Kudos to Mark Miller! The editor of the Wisconsin Basketball Yearbook and high school hoops junkie has stayed busy during the COVID-19 pandemic. He has delved into the state’s basketball annals to comprise a list of the greatest all-time players for a number of Wisconsin’s largest cities.
I can’t imagine the research and time spent evaluating and narrowing down the top five players all-time for cities such as Milwaukee and Madison. You’d have a hard enough time as it is separating Madison Memorial’s all-time greats, let alone having to also include Madison East, Madison West, Madison La Follette and Madison Edgewood to come up with a final starting five.
On Monday, Janesville made the list. Miller released his choices for the city’s all-time greatest boys basketball team.
And after looking at, it’s hard to find much fault with or question any of his choices. He’s spot on and obviously did his homework. My only critique is that the city’s all-time leading scorer was omitted from the first team. But that’s the cool thing about doing these kinds of lists: There are no right or wrong answers. It’s entirely up to the person in charge, which in this case is one of Wisconsin’s most respected and knowledgeable basketball pundits.
Miller introduces Janesville’s all-time best players by proclaiming that if it’s perimeter shooting you need, this group provides it. And he’s not lying. Miller’s first team consists of Janesville Craig graduates Robb Logterman (1990), Tim Paterick (1971), Ross Kingsley (1980) and Ben Berlowski (1992), and the leader of Janesville Parker’s 1971 state championship team, Bob Luchsinger.
With the 3-point line, that team might have averaged 90 points a game playing together.
Kingsley is the second-best shooter I’ve seen outside of La Follette’s Ricky Olson (1982) and would’ve easily averaged 30 points a game had the 3-point shot existed when he played. He set a then-Big Eight record for points in his senior season with 409 in 14 conference games and was the unanimous pick as the conference’s player of the year.
Paterick was another sharpshooter that missed out on the 3-point line. He averaged 25 points a game his senior year in being named the Big Eight’s player of the year, and he joined Luchsinger in playing at the University of Wisconsin despite offers from Marquette, Kentucky and Michigan.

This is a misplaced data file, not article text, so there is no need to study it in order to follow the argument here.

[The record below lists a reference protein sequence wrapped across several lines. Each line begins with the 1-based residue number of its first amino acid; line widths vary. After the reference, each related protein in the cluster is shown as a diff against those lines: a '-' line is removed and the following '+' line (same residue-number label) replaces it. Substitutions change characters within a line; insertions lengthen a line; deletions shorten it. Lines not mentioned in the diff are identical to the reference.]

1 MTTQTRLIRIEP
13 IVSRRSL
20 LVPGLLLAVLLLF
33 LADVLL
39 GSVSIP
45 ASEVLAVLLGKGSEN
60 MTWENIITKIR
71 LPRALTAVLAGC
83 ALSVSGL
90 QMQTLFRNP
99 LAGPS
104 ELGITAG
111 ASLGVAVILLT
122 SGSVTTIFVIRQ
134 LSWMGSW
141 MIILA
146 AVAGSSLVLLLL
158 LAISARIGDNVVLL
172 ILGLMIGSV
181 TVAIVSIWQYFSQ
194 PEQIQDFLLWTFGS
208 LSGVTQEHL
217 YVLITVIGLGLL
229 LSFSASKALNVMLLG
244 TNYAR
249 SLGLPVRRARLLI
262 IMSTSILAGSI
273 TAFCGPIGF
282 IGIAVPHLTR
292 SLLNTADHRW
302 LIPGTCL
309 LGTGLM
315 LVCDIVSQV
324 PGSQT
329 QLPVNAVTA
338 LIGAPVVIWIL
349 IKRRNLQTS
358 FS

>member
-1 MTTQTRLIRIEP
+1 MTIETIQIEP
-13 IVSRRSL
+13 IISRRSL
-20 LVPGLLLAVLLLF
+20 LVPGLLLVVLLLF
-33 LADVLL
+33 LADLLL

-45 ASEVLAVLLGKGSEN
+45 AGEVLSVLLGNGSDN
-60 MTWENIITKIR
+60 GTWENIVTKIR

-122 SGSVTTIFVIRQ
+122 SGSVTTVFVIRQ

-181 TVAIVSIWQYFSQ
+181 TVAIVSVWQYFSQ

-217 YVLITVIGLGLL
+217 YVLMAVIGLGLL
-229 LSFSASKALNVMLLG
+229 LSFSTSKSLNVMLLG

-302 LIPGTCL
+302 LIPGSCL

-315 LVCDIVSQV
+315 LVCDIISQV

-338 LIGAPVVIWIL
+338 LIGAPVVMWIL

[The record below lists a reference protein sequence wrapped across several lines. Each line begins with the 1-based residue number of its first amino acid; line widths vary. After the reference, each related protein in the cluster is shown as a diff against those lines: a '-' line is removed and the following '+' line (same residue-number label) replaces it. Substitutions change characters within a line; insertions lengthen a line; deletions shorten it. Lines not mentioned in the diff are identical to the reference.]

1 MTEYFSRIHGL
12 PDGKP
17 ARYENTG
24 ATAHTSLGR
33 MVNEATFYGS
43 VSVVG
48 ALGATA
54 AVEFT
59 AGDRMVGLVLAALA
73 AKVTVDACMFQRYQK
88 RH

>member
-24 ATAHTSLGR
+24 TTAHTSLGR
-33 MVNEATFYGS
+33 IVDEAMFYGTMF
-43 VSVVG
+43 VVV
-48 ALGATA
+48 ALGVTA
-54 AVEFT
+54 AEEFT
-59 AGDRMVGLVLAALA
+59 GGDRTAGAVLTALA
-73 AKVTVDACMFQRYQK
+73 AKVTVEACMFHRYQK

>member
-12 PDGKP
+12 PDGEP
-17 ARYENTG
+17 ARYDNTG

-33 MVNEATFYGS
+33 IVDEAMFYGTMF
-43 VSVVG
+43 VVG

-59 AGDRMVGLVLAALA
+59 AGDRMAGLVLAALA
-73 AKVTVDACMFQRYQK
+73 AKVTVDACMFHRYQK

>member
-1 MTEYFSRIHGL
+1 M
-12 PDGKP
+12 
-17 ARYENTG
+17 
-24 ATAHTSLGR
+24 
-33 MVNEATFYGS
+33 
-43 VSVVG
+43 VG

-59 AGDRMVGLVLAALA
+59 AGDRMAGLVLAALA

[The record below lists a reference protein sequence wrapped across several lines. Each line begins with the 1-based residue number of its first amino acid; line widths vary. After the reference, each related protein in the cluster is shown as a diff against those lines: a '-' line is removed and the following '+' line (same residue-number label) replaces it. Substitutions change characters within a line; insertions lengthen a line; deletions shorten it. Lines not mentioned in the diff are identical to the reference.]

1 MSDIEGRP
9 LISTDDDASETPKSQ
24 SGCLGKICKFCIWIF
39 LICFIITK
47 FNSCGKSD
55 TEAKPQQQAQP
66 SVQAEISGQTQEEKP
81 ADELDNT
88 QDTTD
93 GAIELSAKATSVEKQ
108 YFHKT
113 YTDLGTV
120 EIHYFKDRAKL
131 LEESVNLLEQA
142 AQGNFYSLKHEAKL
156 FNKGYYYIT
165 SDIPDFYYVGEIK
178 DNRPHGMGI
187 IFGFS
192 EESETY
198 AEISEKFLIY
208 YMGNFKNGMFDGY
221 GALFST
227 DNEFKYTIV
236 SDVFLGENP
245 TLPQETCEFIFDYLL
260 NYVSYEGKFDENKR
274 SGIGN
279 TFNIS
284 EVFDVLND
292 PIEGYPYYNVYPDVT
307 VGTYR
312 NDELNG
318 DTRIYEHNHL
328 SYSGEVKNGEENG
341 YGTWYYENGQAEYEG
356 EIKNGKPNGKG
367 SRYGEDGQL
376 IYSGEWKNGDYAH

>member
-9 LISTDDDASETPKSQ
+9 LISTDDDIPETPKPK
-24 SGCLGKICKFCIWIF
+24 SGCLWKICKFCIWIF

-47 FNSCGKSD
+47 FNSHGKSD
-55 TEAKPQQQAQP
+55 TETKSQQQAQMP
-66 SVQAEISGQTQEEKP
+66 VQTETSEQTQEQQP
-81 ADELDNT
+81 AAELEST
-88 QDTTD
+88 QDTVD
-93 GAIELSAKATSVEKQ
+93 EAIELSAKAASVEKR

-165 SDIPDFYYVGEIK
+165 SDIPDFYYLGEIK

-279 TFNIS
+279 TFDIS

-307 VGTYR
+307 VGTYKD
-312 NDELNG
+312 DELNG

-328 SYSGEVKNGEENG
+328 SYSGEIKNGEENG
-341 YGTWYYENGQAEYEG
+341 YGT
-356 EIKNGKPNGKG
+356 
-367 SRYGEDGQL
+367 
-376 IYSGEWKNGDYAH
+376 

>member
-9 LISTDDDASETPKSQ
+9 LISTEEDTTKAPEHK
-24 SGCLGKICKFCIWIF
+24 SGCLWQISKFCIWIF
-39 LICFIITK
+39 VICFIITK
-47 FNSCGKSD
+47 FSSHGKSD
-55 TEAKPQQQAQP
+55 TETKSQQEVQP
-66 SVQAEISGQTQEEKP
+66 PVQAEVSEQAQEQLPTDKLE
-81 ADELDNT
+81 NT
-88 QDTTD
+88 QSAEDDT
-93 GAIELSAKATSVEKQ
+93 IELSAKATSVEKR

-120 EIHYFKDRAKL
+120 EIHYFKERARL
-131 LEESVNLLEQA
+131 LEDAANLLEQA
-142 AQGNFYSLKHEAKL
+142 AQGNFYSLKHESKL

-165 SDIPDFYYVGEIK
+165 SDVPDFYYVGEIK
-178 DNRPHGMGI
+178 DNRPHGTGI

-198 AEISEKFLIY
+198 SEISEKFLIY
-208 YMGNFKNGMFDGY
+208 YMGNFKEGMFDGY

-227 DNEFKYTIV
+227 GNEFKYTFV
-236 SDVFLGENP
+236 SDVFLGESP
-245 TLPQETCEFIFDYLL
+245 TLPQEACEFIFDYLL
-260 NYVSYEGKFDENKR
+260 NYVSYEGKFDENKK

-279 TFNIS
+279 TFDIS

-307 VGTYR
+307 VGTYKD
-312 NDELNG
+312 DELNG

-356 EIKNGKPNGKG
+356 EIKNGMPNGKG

Logterman was simply a scoring machine. Playing two years at Craig, the 6-foot-3 combo guard averaged 28.1 points his senior year and was the Big Eight’s player of the year. He went on to a successful career at Marquette, where he still ranks fifth all-time with 244 made 3-pointers.
It’s impossible to talk Janesville sports lore and not hear the name Bob Luchsinger. He was the catalyst behind one of the greatest stories in Janesville sports history—Parker’s improbable 1971 state championship. His 25 points in the state championship game helped the Vikings shock heavily-favored Milwaukee King 78-69. Luchsinger lettered three seasons at Wisconsin and once found himself on the cover of Sports Illustrated.
Scoring was never a problem for Berlowski, either. The 6-foot-3 inside/out threat went off in the Cougars’ postseason run to the WIAA state tournament in 1992. He scored 29 or more points in four straight tournament games and then added 29 in a state quarterfinal loss to top-ranked Milwaukee King. Berlowski went on to play at UW-Green Bay for Dick Bennett and is the program’s fourth all-time leader in 3-point baskets made with 214. He also played in three NCAA tournaments.
That concludes Miller’s first team, and what a dazzling display of basketball talent it encompasses.
My only complaint is that I would’ve had Chris Weber on the first team, as well. The rugged 6-7 power forward is considered by many local enthusiasts as the greatest player in city history. You’ll get no argument here.
Weber did it all for the Cougars and is one of the few players in Big Eight history to win back-to-back player of the year honors. He is the city’s all-time leading scorer with 1,452 points, and that was done before freshmen were eligible to play. He helped lead coach Stan DuFrane’s teams to back-to-back state tournament berths.
Miller’s second team is certainly no slouch. Led by Weber, the team also includes Parker’s John Bobzien (1972), Janesville High’s Pat Schloemer (1961) and Craig’s Jim Jackson (1991) and Aubrey Lewis-Byers (1999). I covered both Jackson and Lewis-Byers and saw first-hand how terrific of players they were, while Bobzien was first-team all-state and led coach Bob Morgan’s Vikings to back-to-back state tournament berths, including ‘71 state championship.
Schloemer was before my time, but with the numbers he put up, it’s not surprising that Miller has him on the second team. He was the city’s first basketball player to earn all-state first-team honors.
You could also do a lot of damage with those players Miller named honorable mention. Among those on the list are Craig’s Eric Liebenstein (84), George Lynch (1978) and Phil Shelp (1972) and Parker’s Rob Kukla (1984).
Two that didn’t make the list but probably should have are Craig’s Ben Nickols and Parker’s Larry Knutson (1982). Nickols is the only player in program history to start every game on varsity all four years, while Knutson led the Vikings to their only Big Eight Conference title in 1982.